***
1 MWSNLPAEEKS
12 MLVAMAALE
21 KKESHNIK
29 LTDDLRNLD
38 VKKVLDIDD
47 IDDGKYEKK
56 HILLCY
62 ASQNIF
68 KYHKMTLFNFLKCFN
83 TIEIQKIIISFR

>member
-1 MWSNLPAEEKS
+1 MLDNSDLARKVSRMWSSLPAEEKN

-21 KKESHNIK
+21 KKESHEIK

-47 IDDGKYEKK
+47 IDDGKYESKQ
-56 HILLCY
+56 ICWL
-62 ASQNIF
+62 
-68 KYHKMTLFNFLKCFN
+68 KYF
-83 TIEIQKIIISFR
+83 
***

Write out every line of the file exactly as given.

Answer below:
1 MWSNLPAEEKS
12 MLVAMAALE
21 KKESHNIK
29 LTDDLRNLD
38 VKKVLDIDD
47 IDDGKYEKK
56 HILLCY
62 ASQNIF
68 KYHKMTLFNFLKCFN
83 TIEIQKIIISFR

>member
-1 MWSNLPAEEKS
+1 MLDNSDLARKVSRMWSSLPAEEKN

-21 KKESHNIK
+21 KKESHEIK

-47 IDDGKYEKK
+47 IDDGKYESKQ
-56 HILLCY
+56 ICWL
-62 ASQNIF
+62 
-68 KYHKMTLFNFLKCFN
+68 KYF
-83 TIEIQKIIISFR
+83 